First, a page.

Richard Aldrich, an accomplished cold war intelligence historian, traces GCHQ’s evolvement from a wartime code-breaking operation based in the Bedfordshire countryside, staffed by eccentric crossword puzzlers, to one of the world leading espionage organisations.
As we become ever-more aware of how our governments “eavesdrop” on our conversations, Aldrich provides a gripping exploration of British spy agency Government Communication Headquarters (GCHQ). GCHQ is the successor to the famous Bletchley Park wartime code-breaking organisation and is the largest and most secretive intelligence organisation in the country. During the war, it commanded more staff than MI5 and MI6 combined and has produced a number of intelligence triumphs, as well as some notable failures. Since the end of the Cold War, it has played a pivotal role in shaping Britain’s secret state.
It is packed full of dramatic spy stories that shed fresh light on Britain’s role in the Cold War – from the secret tunnels dug beneath Vienna and Berlin to tap Soviet phone lines, and daring submarine missions to gather intelligence from the Soviet fleet, to the notorious case of Geoffrey Prime, one of the most damaging moles ever recruited by the Soviets inside British intelligence. Aldrich recounts the bizarre tale of microdots, invisible inks, briefcases of cash, and Prime’s eventual arrest in 1982 not for espionage, but for sexual assaults on children, which GCHQ strongly resisted investigating for fear of embarrassing itself in the eyes of its American friends. Events surrounding GCHQ’s other famous leaker, Katherine Gun, are also well covered. She revealed in 2003 that GCHQ planned to eavesdrop on UN Security Council members as part of transatlantic efforts to secure a resolution to legitimize an invasion of Iraq.
Aldrich charts how, by 1964, GCHQ’s demands and hidden financial allocations exceeded the entire cost of the Foreign Office. Its managers lobbied for a string of ambitious and costly projects: a nuclear-powered, aircraft-carrier-sized spy ship (never built); a small force of sky-sweeping Nimrod spy planes (flying from Lincolnshire now); and a spy satellite, Zircon (which never left the ground).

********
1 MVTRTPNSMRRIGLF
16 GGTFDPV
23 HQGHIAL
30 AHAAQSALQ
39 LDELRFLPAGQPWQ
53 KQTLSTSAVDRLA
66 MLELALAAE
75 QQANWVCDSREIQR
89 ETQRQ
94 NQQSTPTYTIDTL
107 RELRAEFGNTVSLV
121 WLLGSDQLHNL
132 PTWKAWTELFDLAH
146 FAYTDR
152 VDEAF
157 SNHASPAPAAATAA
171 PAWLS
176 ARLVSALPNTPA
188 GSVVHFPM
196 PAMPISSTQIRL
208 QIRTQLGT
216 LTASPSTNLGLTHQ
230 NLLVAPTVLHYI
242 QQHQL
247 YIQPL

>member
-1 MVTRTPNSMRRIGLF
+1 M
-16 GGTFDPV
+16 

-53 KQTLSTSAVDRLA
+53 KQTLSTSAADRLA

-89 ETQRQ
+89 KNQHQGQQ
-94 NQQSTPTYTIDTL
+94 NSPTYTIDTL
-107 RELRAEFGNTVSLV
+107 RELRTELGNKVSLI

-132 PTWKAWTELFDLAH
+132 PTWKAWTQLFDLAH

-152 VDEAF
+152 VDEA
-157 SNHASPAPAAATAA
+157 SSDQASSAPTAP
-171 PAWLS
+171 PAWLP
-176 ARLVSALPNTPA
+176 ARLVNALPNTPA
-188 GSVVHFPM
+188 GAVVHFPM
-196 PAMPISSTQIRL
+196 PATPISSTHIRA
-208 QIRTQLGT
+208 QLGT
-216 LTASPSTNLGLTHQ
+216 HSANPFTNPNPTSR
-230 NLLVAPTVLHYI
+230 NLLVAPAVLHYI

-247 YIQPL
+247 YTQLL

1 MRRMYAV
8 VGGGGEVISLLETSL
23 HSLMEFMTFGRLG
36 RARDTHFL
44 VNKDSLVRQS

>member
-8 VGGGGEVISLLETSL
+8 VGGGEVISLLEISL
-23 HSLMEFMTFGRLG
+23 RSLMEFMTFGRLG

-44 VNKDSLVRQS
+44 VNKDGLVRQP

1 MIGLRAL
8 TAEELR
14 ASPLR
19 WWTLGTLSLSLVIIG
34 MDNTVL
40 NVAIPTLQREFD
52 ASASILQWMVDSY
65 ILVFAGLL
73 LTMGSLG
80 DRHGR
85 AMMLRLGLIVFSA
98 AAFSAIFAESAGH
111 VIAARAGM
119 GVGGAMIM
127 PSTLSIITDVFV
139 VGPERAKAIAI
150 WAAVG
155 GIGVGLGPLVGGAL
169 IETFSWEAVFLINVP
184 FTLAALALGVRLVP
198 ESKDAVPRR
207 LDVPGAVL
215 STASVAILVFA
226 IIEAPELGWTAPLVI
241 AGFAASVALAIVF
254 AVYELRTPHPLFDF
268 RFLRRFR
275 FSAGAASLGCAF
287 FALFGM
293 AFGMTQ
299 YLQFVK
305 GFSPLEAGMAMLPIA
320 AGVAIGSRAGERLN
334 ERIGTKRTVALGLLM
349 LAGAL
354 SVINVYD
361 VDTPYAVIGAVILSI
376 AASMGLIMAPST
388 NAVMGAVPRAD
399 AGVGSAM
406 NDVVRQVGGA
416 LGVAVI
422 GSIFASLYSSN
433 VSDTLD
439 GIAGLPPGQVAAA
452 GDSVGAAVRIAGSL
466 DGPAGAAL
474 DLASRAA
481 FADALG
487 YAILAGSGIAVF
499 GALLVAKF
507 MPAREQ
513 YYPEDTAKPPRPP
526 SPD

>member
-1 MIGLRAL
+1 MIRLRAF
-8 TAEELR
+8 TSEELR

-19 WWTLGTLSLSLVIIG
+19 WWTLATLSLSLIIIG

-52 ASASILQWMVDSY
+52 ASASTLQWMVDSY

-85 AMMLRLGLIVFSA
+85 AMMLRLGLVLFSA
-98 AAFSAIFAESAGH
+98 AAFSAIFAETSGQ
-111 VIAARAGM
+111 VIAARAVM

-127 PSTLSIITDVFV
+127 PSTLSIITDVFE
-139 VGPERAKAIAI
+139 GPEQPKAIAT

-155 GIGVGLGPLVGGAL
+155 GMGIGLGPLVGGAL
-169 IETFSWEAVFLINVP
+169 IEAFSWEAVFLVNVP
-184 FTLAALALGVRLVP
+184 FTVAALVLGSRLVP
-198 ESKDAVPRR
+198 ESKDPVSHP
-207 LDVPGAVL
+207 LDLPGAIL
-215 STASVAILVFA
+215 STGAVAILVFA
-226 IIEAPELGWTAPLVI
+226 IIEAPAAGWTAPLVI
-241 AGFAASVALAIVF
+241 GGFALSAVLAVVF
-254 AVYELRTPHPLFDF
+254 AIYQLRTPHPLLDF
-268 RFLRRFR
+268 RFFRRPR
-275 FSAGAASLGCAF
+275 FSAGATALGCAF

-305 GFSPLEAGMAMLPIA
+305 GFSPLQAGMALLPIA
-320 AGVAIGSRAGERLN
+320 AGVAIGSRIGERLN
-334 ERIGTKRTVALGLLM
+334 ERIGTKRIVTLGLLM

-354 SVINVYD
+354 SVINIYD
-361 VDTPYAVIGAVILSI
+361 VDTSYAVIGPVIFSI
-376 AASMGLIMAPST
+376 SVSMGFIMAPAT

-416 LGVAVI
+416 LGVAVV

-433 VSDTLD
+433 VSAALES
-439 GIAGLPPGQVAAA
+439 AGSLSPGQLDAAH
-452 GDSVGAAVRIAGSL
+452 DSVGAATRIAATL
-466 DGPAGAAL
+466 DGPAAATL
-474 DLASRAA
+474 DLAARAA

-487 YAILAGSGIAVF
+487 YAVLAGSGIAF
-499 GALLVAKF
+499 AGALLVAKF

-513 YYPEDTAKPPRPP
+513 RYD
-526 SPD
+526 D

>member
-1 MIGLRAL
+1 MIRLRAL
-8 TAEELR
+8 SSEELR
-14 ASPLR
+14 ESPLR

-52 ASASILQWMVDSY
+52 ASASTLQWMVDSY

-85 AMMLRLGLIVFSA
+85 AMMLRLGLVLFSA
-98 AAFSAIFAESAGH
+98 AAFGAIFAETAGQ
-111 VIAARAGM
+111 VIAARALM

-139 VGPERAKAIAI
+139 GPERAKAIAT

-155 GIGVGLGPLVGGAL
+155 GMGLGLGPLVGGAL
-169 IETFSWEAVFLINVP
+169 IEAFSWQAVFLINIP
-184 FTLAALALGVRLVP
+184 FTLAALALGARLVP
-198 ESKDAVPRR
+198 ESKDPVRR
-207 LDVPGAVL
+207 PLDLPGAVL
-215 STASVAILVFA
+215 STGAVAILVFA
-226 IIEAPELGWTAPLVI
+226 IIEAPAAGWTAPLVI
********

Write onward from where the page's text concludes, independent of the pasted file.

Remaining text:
The book reveals for the first time how GCHQ operators based in Cheltenham affected the outcome of military confrontations in far-flung locations such as Indonesia and Malaya, and exposes the shocking case of three GCHQ workers who were killed in an infamous shootout with terrorists while working undercover in Turkey.
During the 1960s and 1970s, military risks were taken and important foreign policy decisions managed to support the demands of the intelligence collectors. Among these events was the manipulation of decisions about the British military presence in Cyprus solely to obtain convenient real estate for GCHQ and radar bases, and the deportation of the Chagos Islanders en masse from their homes on Diego Garcia. As Aldrich puts it, “the sigint tail had begun to wag the policy dog”.
For readers interested in GCHQ’s technical contributions there is a good section on its secret invention of public key cryptography four years before a very similar algorithm was published by US academics (the GCHQ website today protests, “the Americans were credited with the invention but GCHQ actually got there first!”). Its later attempts to suppress public use of the technology are also unpicked (though oddly enough omitted from GCHQ’s website).
After decades of darkness, “GCHQ was unmasked in the summer of 1976”, the book acknowledges, by a “path-breaking” article entitled “The Eavesdroppers“, which Duncan Campbell wrote for Time Out. The agency’s unwilling transition to public awareness was consolidated by the subsequent “ABC” Official Secrets Act trial of 1978, directed at Campbell and two others. Aldrich continues: “together Duncan Campbell and James Bamford [who wrote the first book about GCHQ’s American equivalent, the NSA] have confirmed a fundamental truth: that there are no secrets, only lazy researchers”.